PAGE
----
Have Patience. Not A Meltdown!

I admit patience has always been a luxury I’ve ignored. If there were a test for patience, I would test negative. However, I understand that patience accepts or tolerates delay, trouble, or suffering without getting angry or upset. Exercising patience is my weakness; bearing provocation, annoyance, misfortune, pain without complaint, loss of temper, irritation, or the like challenges me.

1 Corinthians 13:4 says, “Love is patient.” The Greek word for patience is descriptive, figuratively meaning “taking a long time to boil.” I admire those folks who take a long time to show impatience. A pot boils quickly or slowly, depending upon the intensity of the heat under the pot. Some people have a low heat response when provoked, facing misfortune, delays, etc. Taking a long time boil is not something I have mastered yet.

Is patience the backbone of the Christian life? Are Christians asked to closely follow the example of Jesus Christ, our Savior, and Lord? He showed that he could wait, persevere, hold out, and endure to the end. He was able to accept the limitations of his time and place. He was content to be the Lamb of God, led to the cross to take away the sin of the world by his suffering and death there.

Jesus might have become impatient with the refusal of those who doubted, resented, and slandered him. Yet, he did not seek their harm or death as those determined to kill him.

Philippians 2:5-8 says, “Your attitude should be the same as that of Christ Jesus: who being in very nature God, did not consider equality with God something to be grasped, but made himself nothing, taking the very nature of a servant being made in human likeness. And being found in appearance as a man, he humbled himself and became obedient to death- even death on a cross!”

Patience is a hard discipline. It means seeing beyond the present circumstance. It means bearing up under the worse that life brings our way. It’s taking what life offers, even if it means suffering. When things are difficult, resentment, doubt, and frustration may take over. Some folks feed on bitterness, others give up, but many lash out at others.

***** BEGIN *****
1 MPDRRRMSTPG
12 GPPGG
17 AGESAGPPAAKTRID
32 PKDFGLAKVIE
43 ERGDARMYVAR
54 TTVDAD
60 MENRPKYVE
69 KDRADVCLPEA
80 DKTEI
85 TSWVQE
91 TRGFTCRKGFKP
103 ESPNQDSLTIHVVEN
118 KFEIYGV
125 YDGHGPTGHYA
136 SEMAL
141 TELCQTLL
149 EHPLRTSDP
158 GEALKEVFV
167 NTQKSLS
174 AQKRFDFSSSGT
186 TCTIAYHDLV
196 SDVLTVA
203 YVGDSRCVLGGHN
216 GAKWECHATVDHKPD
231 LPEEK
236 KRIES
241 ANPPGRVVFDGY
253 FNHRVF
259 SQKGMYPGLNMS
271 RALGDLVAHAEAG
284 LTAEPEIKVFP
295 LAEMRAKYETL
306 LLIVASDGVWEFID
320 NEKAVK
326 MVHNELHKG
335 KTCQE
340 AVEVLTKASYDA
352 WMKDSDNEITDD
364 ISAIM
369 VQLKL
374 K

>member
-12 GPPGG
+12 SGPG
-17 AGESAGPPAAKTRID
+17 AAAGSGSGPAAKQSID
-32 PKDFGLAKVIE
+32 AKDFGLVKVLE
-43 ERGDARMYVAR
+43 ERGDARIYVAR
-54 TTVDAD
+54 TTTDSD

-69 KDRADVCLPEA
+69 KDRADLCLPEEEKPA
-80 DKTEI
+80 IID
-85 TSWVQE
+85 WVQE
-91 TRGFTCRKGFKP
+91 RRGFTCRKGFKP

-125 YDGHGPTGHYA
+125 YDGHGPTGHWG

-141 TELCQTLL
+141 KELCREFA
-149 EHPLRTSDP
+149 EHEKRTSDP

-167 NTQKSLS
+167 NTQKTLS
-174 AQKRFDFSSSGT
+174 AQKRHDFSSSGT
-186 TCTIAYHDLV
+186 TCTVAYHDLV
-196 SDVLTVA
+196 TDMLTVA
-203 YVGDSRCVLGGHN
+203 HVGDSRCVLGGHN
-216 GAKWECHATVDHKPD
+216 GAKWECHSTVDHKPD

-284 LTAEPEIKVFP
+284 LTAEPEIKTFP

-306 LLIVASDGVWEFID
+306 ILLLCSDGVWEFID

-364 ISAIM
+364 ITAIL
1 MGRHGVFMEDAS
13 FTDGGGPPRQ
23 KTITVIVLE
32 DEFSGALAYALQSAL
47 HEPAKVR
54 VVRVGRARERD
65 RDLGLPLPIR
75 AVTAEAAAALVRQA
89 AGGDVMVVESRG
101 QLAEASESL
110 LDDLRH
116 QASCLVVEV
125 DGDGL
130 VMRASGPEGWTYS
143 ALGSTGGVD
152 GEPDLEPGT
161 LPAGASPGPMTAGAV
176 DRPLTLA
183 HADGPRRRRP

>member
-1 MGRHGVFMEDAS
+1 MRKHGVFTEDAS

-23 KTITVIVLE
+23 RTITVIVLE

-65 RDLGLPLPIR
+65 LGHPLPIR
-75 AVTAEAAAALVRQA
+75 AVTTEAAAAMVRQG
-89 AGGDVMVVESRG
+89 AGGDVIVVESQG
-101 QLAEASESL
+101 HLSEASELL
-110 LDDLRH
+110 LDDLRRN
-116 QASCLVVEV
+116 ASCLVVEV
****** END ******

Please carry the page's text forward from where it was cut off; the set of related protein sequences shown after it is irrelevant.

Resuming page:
Not so with Jesus. Isaiah 53 (a paraphrase) speaks of Jesus’ suffering on the cross this way; He was stricken, smitten, and afflicted because the Lord laid on him the iniquity of us all. Although he was pierced for our transgressions and crushed for our iniquities, the punishment that brought us peace was upon him, and by his wounds, we are healed. Verse 7 relates: “He was oppressed and afflicted, yet he did not open his mouth; he was lead like a lamb to the slaughter, and as a sheep before her shearers is silent, so he did not open his mouth.”

When they crucified Jesus between two criminals, he prayed, “Father forgive them, for they do not know what they are doing.” (Luke 23:34). We do not know what God is doing when our patience is tested. Yet, we focus on being patient, as it is our hope for the future, no matter what God is doing in our lives, whether good or bad. We know of Christ’s resurrection and patiently anticipate God’s future good to come to us.

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